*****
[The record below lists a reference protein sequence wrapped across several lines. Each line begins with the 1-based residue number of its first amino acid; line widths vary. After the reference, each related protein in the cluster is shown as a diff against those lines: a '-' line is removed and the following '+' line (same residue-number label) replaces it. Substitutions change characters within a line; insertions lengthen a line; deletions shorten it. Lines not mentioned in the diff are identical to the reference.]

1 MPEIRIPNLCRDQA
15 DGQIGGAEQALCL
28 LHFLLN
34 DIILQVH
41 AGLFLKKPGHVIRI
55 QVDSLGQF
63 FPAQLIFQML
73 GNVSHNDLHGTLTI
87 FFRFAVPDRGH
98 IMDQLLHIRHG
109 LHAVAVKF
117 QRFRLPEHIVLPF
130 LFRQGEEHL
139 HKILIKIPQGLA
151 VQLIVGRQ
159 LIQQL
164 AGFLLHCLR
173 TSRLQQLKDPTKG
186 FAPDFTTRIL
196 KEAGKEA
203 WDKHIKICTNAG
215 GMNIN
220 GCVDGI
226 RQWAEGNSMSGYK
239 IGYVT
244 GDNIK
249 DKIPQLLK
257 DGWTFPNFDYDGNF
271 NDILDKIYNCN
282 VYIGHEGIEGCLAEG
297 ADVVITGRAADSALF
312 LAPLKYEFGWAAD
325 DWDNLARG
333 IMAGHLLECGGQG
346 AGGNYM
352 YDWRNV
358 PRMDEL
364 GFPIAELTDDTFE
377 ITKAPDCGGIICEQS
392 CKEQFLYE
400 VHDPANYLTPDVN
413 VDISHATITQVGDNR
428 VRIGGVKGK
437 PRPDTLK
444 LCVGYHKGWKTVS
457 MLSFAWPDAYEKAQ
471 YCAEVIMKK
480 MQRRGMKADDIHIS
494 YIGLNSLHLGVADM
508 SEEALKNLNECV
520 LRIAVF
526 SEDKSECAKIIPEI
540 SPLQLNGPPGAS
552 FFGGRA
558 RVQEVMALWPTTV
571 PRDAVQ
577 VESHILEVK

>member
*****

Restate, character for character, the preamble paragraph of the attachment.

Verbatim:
[The record below lists a reference protein sequence wrapped across several lines. Each line begins with the 1-based residue number of its first amino acid; line widths vary. After the reference, each related protein in the cluster is shown as a diff against those lines: a '-' line is removed and the following '+' line (same residue-number label) replaces it. Substitutions change characters within a line; insertions lengthen a line; deletions shorten it. Lines not mentioned in the diff are identical to the reference.]